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Oasis Pipe Seeks Disclosure of FERC Hotline Caller

Because FERC enforcement staff litigating charges against Energy Transfer Partners' Oasis Pipeline LP disclosed to a third party the identity of a hotline caller that prompted an agency probe of the pipeline, Oasis last week called on an administrative law judge (ALJ) to waive privilege and confidentiality and require the disclosure of the caller's name to the pipeline.

In related action, Federal Energy Regulatory Commission (FERC) Chief Judge Curtis L. Wagner last Thursday terminated settlement talks between Energy Transfer, Oasis Pipeline and FERC's enforcement litigation staff, saying that a settlement was "not feasible at this point in time." However, he indicated the parties could make a plea to resume the talks at a later date.

In a recent deposition FERC's expert witness Thomas J. Norris, a consultant and former long-time employee of Tenneco Inc., admitted that the enforcement litigation staff divulged to him the identity of the person who placed the hotline call to the Federal Energy Regulatory Commission, accusing Oasis Pipeline of denying capacity to interstate shippers. He also said he knew whether the caller had a dual contract arrangement with Oasis Pipeline.

FERC regulations require that all information and documents obtained via the hotline be treated as nonpublic by the Commission and its staff.

"Staff should be required to produce to Oasis (if necessary, subject to the protective order) all information that it has provided to its putative expert, Mr. Norris. Staff's disclosure of the information conveyed by the caller to Mr. Norris effectuated a waiver with respect to any qualified protection or privilege that may have attached to the hotline call," attorneys for Oasis told FERC [IN06-3-004].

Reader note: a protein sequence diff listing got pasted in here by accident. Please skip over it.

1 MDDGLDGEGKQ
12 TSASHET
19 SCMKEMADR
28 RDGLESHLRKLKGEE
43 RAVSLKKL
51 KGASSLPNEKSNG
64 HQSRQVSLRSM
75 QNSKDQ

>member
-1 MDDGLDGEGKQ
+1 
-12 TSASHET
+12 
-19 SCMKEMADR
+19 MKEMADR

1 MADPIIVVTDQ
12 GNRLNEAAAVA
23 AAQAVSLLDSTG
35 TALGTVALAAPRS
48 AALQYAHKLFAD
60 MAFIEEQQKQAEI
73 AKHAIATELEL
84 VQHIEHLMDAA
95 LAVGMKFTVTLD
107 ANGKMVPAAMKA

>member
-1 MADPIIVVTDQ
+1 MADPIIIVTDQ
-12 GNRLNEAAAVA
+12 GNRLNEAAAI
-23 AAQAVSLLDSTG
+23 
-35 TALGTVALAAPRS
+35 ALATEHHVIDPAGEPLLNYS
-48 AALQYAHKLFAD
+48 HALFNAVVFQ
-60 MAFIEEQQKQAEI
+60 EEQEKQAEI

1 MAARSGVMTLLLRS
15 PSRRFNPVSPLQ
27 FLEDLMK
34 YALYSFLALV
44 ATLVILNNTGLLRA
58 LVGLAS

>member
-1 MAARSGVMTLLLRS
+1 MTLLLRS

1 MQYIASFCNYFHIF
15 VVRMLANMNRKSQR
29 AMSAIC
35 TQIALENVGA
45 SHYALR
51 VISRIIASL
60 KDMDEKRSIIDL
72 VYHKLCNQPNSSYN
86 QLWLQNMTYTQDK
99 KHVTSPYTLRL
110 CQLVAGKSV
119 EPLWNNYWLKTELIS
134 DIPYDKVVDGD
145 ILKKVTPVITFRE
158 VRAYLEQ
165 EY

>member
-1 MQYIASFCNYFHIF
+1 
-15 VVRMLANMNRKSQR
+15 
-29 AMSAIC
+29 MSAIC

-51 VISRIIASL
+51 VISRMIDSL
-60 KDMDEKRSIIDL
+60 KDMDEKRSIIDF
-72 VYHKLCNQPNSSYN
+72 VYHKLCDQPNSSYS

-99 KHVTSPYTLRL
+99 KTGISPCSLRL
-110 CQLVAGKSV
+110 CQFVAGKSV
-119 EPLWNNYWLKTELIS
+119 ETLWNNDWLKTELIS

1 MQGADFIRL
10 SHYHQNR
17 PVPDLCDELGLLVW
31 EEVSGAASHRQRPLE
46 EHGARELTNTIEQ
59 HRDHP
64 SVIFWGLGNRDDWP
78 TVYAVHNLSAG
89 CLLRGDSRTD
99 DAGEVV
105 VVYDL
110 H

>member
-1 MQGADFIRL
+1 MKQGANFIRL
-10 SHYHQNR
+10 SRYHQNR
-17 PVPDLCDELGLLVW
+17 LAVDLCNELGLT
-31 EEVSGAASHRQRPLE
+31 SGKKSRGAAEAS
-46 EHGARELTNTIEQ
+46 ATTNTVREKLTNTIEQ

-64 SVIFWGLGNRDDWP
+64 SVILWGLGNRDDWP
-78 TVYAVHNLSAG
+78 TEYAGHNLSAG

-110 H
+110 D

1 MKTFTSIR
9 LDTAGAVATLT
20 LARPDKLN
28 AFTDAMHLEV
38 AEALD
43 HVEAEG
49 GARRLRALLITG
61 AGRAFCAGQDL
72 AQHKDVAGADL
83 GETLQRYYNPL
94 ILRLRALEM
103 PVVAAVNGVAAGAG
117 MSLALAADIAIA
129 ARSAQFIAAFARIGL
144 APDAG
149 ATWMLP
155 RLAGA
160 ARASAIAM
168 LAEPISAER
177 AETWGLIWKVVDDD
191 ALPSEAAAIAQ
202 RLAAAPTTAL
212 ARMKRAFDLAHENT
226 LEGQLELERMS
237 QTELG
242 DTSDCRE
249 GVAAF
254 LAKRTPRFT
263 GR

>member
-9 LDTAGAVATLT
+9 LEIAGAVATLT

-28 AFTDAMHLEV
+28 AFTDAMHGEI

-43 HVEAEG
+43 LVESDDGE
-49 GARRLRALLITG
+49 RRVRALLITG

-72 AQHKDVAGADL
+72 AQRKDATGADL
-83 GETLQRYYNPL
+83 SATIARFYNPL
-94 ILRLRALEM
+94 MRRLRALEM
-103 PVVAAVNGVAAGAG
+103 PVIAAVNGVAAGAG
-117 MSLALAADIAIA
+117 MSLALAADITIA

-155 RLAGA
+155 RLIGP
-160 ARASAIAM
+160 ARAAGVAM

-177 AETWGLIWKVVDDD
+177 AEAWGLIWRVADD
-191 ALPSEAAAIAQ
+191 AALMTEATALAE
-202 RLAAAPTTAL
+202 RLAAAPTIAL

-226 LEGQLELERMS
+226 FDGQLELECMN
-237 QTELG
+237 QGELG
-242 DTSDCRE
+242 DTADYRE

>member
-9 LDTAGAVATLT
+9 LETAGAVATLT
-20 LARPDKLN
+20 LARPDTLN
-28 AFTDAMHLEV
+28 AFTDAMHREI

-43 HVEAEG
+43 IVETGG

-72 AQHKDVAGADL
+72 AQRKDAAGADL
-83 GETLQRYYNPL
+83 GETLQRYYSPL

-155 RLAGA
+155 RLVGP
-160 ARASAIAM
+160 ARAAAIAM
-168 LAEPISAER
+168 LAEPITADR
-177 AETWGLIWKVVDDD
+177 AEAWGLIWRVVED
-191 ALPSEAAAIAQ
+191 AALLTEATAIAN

"Even if the hotline call was 'privileged,' staff's disclosure of its contents to Mr. Norris...waived any such privilege and necessitates production of the information that staff provided to Mr. Norris," the Oasis attorneys said.

"Staff's attempt to skirt this issue by not playing the actual [hotline call] recording or tendering the actual transcript to Mr. Norris does not change the fact that they have clearly discussed with him the information conveyed in the four corners of the call and possibly additional information that staff acquired from the caller."

Specifically, Oasis asked presiding ALJ Bruce L. Birchman to direct the FERC litigation staff to produce Norris for a second deposition related to the hotline caller, or to answer written interrogatories on the issue.

In May, FERC set for hearing the issues of whether affiliates Oasis Pipeline LP, Oasis Pipeline Co. Texas LP and ETP Texas Pipeline Ltd. violated certain regulations under Section 311 of the Natural Gas Policy Act (NGPA), including unduly discriminating against nonaffiliated shippers and unduly preferring affiliated shippers; charging rates in excess of the Commission-approved fair and equitable rates, and, if so, the amount of unjust profits due shippers; and failing to file an amended operating statement in violation of agency regulations (see NGI, May 19).

The Commission proposes that the company pay $15.5 million in civil penalties for the alleged NGPA violations of undue discrimination and undue preference, and $500,000 for failure to file an amended operating statement. The Commission also is proposing that Oasis disgorge $267,122, plus interest, in unjust profits.

Also in the May order FERC set for hearing allegations that Oasis Pipeline's parent, Energy Transfer Partners, and several affiliates -- Energy Transfer Co., ETC Marketing Ltd. and Houston Pipeline Co. -- manipulated physical natural gas prices at the Houston Ship Channel (HSC) and Waha trading hub on various dates from December 2003 through December 2005.

FERC has accused Energy Transfer and affiliates of market manipulation, with potential civil penalties totaling $82 million -- $79 million for the manipulations at the HSC and $3 million for alleged manipulations at Waha and Permian trading hubs (see NGI, July 30, 2007). The Commission also proposed disgorgement of $69.9 million, plus interest, in unjust profits.

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